Here’s the reality: those of us blogging here fully realize that our positions are not popular. Not popular, I suppose, greatly underestimates the matter: for many Christians today, our positions are not even fathomable—it is impossible for them to believe that anyone could hold a position as outlandish, and even as offensive, as ours. And lest offensive seem too strong a word, browse the comment archives around here sometime, and see how many times terms like racist and racism are used.
Because of this, I greatly appreciated Ryan’s first post in this series on missions. Frankly, if saying that an organ is better suited for worship than a guitar opens us to accusations of racism, any discussion of music on the mission field will be a minefield.
For that reason, I want to ask, with Ryan, for your participation in a thought experiment: can you conceive of a society, a culture, whose language and culture, whose means of communication, make the telling of the gospel exceedingly difficult? Can we imagine a culture whose standard religious practices, their ideas of what it is like to worship, are so far from that required by Scripture that, when we introduce the gospel, we will also, of necessity, have to introduce new forms of worship? Is any of this possible, from a Christian worldview, without it also being imperialist, racist, or misanthropic?
Perhaps we could sidestep the question of race by changing the thought experiment. Suppose that you were a missionary to a health-wealth-prosperity gospel community. You were seeking to bring the true gospel, the message of Jesus Christ, to these people. What about their culture could you retain? What would need to be replaced? Are there cultural expressions that, while not in themselves wrong, are so clouded with misunderstanding that, for this group of people, they would be better discarded entirely?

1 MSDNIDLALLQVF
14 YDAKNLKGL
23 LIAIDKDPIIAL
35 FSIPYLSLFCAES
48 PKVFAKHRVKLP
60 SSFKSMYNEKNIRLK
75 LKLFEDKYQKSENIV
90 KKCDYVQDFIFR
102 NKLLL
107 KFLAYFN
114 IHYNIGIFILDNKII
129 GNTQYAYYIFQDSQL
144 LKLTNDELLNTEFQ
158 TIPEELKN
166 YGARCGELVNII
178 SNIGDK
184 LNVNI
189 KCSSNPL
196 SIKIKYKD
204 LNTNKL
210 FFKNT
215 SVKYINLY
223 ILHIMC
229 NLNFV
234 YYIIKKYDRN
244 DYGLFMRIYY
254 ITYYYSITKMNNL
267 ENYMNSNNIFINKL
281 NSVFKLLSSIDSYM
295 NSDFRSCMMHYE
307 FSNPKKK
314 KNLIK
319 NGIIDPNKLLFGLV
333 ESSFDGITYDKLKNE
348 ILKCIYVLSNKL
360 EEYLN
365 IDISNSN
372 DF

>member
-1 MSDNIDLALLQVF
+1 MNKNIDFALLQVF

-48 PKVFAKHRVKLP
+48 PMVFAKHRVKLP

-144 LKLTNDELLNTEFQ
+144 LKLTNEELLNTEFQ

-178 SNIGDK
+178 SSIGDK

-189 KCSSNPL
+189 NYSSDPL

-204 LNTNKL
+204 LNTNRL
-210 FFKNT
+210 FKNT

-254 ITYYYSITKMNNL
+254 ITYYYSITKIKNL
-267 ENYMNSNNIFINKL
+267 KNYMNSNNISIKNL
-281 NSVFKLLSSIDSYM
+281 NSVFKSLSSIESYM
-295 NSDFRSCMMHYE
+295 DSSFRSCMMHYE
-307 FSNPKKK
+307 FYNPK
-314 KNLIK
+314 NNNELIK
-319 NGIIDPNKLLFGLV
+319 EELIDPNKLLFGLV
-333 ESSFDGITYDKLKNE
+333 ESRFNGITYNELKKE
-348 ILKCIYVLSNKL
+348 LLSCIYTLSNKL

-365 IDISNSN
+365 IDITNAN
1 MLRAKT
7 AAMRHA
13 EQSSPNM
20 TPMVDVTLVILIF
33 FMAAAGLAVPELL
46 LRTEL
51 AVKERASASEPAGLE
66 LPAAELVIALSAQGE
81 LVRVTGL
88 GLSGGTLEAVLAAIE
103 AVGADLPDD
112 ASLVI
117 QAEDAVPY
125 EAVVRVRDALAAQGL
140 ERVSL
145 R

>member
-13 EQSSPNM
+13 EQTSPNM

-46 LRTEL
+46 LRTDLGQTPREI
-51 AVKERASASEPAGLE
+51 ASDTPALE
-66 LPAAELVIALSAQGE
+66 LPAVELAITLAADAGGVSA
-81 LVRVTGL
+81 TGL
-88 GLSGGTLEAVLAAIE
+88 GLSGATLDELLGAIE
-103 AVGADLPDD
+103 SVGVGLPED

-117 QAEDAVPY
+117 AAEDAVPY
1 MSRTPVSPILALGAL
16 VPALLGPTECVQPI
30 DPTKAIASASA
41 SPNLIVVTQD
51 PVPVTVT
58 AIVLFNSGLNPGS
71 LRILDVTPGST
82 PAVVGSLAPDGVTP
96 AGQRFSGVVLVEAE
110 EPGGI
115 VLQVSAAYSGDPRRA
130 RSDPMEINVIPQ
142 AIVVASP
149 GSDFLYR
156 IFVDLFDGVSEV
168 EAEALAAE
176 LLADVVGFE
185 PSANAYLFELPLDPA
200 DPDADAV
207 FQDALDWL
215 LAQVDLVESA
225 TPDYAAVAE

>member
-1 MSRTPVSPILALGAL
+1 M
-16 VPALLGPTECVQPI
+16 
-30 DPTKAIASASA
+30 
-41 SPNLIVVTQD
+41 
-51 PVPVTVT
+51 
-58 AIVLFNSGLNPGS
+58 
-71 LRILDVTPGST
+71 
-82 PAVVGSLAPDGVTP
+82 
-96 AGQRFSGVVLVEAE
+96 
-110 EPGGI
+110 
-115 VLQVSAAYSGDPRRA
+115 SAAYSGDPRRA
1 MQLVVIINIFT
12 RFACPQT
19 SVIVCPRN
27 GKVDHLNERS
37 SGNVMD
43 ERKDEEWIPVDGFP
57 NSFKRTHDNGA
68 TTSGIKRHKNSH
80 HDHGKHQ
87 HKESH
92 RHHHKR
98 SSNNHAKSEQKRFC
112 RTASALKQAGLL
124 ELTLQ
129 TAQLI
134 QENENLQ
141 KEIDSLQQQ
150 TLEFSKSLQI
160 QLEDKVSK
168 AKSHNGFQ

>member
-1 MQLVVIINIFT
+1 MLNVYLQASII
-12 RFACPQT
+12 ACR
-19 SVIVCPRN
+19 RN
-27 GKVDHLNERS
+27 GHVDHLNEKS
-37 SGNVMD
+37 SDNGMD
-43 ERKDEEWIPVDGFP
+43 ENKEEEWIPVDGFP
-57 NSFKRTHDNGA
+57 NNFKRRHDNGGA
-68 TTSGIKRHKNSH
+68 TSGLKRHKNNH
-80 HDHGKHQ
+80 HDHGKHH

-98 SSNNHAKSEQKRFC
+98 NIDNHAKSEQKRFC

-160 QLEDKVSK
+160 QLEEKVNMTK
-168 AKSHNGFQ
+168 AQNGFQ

Here’s the angle I’ll be taking in my contribution to this series on music and missions: as I mentioned in my last post, non-propositional features of our culture contribute significantly to the kinds of propositions that we will find believable. This means that, when we look at the task of missions, our goal cannot merely be the communication of gospel propositions in a receptor language; we also have to ask hard questions about how we present our message.
To frame the discussion differently, I think even non-Van Tillians recognize some validity in the idea of a presupposition; none of us evaluate evidence neutrally; what might even count as evidence for or against something is judged (at least partially) by what we bring to our exploration of the evidence. My contention is that presuppositions are not merely “of the head”; there are presuppositions of the heart as well.